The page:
The news media is promoting the story Svante Thunberg is telling about how he was reluctant at first to back his daughter Greta Thunberg’s climate change activism until he saw that it helped her tackle depression, autism, and other health and social challenges.
CNN is one of many news outlets that picked up the story:
In an interview on BBC Radio 4’s Today program Monday, Svante Thunberg revealed that by skipping school and staging Friday sit-ins outside the Swedish parliament, Greta was not only battling climate change but also the crippling depression that had plagued her for up to four years.
“She stopped talking, she stopped eating, and all these things,” Svante Thunberg said of Greta’s period of illness, speaking on a program guest-edited by the 16-year-old activist.
“She stopped going to school. She was basically home for a year, she didn’t eat for three months,” the 50-year-old said of what he described as “the ultimate nightmare as a parent.”
Svante Thunberg and his wife, opera singer Malena Ernman, stopped working to look after Greta. When she told them she wanted to become an activist, both said “quite clearly that we would not support it,” worried that she was “putting herself out there on the frontline with such a huge question like climate change.”
“We are not climate activists, we never were,” Svante Thunberg said in the CNN report.
But it is clear that Svante Thunberg and Malena Ernman are experts when it comes to promoting their children.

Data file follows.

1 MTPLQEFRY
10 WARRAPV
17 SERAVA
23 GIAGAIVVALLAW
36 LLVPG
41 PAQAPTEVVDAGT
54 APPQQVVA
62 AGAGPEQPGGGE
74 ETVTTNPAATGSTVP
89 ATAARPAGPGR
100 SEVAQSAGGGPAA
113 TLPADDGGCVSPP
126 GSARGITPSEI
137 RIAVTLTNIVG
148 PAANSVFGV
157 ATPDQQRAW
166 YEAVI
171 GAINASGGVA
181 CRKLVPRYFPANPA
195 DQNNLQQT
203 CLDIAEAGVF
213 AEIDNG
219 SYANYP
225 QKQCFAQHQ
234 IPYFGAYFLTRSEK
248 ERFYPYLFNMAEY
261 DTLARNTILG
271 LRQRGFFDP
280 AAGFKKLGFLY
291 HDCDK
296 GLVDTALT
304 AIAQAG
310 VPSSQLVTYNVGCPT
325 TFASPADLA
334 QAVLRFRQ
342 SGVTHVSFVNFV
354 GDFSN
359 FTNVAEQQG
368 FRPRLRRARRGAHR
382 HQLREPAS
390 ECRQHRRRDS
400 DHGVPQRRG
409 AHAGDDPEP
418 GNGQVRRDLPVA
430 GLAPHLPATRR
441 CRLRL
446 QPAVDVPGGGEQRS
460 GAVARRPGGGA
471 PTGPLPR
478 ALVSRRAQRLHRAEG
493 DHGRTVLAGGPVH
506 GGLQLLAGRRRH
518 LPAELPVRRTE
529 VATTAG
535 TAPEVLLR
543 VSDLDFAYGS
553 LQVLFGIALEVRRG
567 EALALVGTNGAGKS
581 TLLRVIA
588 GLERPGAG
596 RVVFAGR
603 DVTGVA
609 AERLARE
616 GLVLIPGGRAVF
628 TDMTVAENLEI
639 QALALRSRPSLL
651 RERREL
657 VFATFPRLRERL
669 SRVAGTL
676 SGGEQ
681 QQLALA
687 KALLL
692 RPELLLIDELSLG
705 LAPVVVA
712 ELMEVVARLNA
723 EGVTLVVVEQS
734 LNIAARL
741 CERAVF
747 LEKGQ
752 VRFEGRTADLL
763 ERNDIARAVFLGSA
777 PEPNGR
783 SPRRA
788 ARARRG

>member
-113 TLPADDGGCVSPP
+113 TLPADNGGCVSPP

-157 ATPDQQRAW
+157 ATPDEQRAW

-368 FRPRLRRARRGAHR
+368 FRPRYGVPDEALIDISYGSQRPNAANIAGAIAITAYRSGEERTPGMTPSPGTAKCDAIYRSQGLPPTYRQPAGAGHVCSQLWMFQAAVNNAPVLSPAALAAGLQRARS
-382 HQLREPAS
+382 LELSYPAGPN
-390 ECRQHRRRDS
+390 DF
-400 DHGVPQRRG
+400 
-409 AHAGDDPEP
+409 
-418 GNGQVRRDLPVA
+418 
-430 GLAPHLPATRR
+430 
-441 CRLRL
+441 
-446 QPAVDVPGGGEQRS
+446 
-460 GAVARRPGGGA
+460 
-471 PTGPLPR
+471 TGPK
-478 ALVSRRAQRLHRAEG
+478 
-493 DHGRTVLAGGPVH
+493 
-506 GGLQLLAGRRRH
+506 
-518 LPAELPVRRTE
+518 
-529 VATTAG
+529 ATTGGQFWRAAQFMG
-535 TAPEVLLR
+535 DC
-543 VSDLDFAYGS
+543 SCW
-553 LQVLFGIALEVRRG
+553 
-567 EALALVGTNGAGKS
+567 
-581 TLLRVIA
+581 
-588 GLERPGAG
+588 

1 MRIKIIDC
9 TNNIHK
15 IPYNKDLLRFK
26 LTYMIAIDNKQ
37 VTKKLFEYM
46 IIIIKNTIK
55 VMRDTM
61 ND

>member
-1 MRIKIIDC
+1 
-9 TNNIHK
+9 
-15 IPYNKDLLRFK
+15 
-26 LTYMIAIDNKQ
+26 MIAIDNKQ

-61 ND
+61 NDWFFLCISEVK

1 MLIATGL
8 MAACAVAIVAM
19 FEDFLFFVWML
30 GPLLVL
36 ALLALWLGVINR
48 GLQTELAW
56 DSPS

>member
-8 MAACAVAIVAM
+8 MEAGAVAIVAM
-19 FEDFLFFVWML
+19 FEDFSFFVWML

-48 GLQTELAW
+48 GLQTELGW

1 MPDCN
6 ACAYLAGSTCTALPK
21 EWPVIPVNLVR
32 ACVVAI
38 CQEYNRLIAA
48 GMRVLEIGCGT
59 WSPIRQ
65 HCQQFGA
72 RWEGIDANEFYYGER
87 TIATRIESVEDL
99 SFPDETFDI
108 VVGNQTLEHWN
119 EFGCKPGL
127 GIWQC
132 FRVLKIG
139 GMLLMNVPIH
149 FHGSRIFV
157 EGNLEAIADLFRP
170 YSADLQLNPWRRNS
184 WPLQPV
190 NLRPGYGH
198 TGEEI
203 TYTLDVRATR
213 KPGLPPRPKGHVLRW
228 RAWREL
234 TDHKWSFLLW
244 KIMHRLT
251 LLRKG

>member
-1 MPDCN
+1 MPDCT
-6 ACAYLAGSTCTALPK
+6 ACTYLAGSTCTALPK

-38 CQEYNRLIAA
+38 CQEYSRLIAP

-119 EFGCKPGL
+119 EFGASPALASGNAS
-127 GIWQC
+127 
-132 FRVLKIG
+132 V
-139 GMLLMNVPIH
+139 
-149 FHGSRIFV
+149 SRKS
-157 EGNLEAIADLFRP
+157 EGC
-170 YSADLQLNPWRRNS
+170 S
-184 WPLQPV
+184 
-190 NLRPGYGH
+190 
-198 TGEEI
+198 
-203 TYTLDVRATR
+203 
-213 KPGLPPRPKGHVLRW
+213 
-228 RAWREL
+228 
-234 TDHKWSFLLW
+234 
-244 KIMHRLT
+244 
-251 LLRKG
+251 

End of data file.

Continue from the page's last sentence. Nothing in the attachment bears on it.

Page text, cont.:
A book due out in 2020 was authored by both of them, Greta, and her sister Beata Ernman Thunberg.
Penguin is publishing the book entitled, Our House Is on Fire
This is the story of a family led to confront a crisis they had never foreseen. Of a happy life with two young daughters which suddenly falters, never to be the same again. Aged eleven, the eldest stops eating and speaking, and her younger sister struggles to cope. Slowly, alongside diagnoses of autism and selective mutism, their desperate parents become aware of another source for their firstborn daughter’s distress: her imperilled future on a rapidly heating planet.
Steered by her determination to understand the truth, the family begins to see the deep connections between their own and the planet’s suffering. Against forces that try to silence them, disparaging them for being different, they discover ways to strengthen, heal, and act in the world. And then, one day, fifteen-year-old Greta decides to go on strike.
Leftwing activist and author Naomi Klein wrote about the book:
An extraordinary account of how one family rose, with unshakable moral clarity, to the tremendous responsibility of being alive at the moment when our immediate collective decisions will determine the fate of life on Earth. They share their story of courage not because they want our accolades, but because they demand our company. Greta Thunberg has already inspired a global moment – this book is part of how we will win.
In fact, the family authored a previous book about Beata Ernman Thunberg.
The first was Malena’s autobiography, Scenes from the Heart, which takes place as Malena and her family tour Europe to promote Ernman’s singing career. It covers a tumultuous time where Greta and Beata both start falling victim to their mental health disorders.
But in the BBC report, Svante Thunberg said he just wanted to help Greta.
“I didn’t do it to save the climate, I did it to save my child,” Svanet Thunberg said.
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